plead, as if it were a boast, that all he had was a third-
grade education and that he came from a poverty-strickiPThe d(
background. It was weird to hear Robert Thompson.
prominent Communist leader, talk about his proletarian
father and mother.
As I listened to this insistence on poverty and lack » Do Party
formal education as the qualifications for admission to th*
Party, I turned to Alexander Trachtenberg, one of tin
"I don't think I belong here," I said. "My father becafl
a successful businessman and we owned a house and'
went to college."
Trachtenberg, himself a well-educated man, caught tb-
irony. He stroked his walrus mustache and said reassuring
ly: "Don't worry about that. Remember Stalin studied '.
be a priest and Lenin came from a well-to-do family an*1
studied to be a lawyer. You must be a proletarian "'
identify yourself with the proletariat. That's all."
As the comrades continued to come in before the eflfl
ining committee the thought came to me that there V*
not one real worker among them. Foster, though he affedj
ed the khaki shirt of a workman, hadn't done a stroke
work in a long time. He had been sitting in little room'
and planning revolutions and conniving for power «*
twenty-five years. Thompson and Gil Green had graduate
from school right into the Young Communist Leagu*
Thompson bad gone to Spain as a commissar of the Lincol"
Brigade and when he returned he worked for the Faff'
and Gil became a functionary at an early age.
That was the pattern of these American rcvolutionari**
and I felt as I looked at them that they really could kno"
little about the ordinary worker.
At the end of June the Emergency Convention met. Tl*
debate and argument that went on I can compare only'^
conversation in a nightmare. Confusion ancl universal s"!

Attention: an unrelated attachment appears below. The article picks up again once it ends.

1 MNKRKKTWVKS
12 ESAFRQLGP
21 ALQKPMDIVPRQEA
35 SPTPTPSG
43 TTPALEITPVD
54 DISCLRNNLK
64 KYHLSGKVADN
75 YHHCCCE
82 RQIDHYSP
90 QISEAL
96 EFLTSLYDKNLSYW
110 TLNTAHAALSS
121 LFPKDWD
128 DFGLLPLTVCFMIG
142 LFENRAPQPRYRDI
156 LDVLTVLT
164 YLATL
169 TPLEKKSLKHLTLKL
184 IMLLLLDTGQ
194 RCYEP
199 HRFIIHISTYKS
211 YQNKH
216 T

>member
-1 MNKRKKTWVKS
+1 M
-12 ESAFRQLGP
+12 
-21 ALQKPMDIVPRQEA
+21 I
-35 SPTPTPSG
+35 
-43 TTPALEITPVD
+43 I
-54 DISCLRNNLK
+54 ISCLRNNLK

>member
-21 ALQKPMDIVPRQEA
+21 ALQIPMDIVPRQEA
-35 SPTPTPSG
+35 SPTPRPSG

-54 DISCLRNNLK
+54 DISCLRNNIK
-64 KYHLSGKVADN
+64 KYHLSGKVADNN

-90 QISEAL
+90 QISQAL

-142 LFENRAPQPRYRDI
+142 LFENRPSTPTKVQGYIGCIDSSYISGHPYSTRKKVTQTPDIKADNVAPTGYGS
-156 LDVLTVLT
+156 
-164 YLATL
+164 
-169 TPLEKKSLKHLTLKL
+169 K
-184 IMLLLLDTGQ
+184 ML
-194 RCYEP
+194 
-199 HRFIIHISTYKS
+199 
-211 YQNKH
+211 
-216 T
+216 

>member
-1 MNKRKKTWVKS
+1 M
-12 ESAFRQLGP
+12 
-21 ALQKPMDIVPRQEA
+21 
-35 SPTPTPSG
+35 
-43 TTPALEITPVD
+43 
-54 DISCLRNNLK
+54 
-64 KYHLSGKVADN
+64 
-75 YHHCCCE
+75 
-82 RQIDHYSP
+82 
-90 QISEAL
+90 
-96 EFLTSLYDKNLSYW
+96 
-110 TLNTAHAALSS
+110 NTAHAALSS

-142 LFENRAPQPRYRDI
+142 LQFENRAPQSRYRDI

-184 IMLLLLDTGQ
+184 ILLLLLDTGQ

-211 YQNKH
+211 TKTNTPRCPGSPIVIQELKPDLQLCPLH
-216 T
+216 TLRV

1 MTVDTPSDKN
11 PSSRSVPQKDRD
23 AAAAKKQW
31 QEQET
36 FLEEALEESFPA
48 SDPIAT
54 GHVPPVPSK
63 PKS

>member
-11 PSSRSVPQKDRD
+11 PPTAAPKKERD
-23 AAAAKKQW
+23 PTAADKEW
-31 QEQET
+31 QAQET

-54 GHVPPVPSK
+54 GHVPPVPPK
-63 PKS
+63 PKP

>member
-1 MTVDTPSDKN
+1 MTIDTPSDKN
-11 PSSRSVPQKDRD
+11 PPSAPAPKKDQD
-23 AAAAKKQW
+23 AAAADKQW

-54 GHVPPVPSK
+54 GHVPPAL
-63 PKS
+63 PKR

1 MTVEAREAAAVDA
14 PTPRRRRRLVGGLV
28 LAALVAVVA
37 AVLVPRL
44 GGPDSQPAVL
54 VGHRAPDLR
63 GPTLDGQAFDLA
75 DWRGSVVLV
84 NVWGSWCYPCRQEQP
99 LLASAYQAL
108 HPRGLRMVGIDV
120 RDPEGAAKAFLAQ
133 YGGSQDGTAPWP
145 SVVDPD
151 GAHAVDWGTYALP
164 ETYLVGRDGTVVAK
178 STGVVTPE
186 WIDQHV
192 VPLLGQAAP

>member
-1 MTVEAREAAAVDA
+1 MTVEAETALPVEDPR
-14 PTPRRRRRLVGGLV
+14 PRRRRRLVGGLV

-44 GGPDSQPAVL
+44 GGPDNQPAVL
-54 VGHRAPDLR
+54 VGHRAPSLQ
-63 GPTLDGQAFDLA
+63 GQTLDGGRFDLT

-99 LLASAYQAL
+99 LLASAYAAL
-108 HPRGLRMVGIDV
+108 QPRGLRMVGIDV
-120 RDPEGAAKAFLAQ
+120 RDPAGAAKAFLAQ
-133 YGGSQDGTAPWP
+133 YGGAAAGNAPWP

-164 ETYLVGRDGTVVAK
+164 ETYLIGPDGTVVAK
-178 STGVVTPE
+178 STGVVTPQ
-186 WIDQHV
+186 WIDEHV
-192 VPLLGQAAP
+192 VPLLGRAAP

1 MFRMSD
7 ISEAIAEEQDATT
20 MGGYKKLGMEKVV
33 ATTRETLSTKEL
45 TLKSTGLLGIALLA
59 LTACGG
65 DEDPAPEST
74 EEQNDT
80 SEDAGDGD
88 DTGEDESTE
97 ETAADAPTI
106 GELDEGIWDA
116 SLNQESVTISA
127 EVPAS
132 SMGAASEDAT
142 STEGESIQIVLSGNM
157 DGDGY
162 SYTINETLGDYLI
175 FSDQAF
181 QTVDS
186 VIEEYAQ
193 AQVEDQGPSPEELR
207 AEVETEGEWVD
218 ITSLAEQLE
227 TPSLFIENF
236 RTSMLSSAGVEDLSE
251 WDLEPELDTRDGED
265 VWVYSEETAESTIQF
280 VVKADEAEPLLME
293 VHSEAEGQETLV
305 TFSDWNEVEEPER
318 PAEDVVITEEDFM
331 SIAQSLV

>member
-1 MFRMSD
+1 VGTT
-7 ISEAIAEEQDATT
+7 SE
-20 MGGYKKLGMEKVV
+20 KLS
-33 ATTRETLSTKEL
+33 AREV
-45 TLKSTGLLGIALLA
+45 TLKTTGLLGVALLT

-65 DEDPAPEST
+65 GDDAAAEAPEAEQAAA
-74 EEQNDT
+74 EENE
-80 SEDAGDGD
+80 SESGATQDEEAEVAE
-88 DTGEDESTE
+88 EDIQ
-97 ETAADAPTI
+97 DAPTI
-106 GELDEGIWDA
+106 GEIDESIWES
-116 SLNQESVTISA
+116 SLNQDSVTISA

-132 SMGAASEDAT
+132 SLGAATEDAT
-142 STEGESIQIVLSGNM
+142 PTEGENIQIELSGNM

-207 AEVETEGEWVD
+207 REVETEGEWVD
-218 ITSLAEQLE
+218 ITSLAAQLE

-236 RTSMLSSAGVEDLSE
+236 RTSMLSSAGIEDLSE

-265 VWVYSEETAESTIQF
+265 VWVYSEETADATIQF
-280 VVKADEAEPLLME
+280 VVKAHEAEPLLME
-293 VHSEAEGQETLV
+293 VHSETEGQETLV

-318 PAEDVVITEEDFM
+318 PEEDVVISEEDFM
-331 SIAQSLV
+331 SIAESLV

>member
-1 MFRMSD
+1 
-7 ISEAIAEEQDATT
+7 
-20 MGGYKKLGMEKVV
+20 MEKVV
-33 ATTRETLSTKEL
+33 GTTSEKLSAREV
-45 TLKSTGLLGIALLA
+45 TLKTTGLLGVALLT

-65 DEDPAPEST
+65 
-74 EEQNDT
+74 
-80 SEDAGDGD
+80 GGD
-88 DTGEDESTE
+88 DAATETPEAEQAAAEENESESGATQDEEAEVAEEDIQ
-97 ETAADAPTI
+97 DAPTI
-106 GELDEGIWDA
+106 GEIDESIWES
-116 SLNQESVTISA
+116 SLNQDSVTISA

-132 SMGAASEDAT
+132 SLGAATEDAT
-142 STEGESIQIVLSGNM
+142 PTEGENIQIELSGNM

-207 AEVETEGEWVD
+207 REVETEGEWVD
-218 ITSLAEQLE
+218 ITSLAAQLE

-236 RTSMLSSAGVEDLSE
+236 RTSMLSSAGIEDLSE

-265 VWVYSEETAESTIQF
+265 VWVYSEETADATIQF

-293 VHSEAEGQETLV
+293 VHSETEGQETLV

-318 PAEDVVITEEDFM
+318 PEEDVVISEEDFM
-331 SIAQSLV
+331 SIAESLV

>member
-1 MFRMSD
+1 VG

picion reigned. Close friends became enemies. l-,,,.j
cliques sprang up everywhere. Browder appeared bri('"1
at the convention to address it. He was most conciliate
saying he approved the establishing of a new line.
promised to cooperate. When he finished, there was sc»
tered applause in which I joined. I was sitting at a tab*,
with Israel Amter, a Party leader, and I caught bis be**'!
black eyes fixed on me. Months later he brought me up °
charges of having applauded Browder.
The convention voted to dissolve the Communist P<"' |
cal Association and to re-establish the Communist Pa-^j
It voted to rededicate itself to its revolutionary task '
establishing a Soviet America. It voted to intensify ,-'"rX'5J
Leninist education. It voted to oust Browder as leader-
voted to return to the use of the word "comrade." V* I
me, I became allergic to that word. I had seen too m***1'
uncomradely acts. ,
When Browder left for Moscow with a Soviet vis'
hoped a change would come on his return. So I held .' i
Strange as it seems, the last illusion to die in me was' .
illusion about the Soviet Union. I did not know then "'',}
the new line was made in Moscow. Faith in the SoV
Union was deeply etched.
I ran into conflict after conflict with Thompson. He *i
Moscow-trained, morose, and unstable. He surrouflj
himself with strong-arm men and moved in swiftly
destroy anyone who thwarted him.
As 1945 dragged into spring, 1946, it was clear »*J
William Z. Foster ancl Eugene Dennis had been ordff-t
to take over the Party but did not know what to do wit-1
Facts Forum News, September, 1™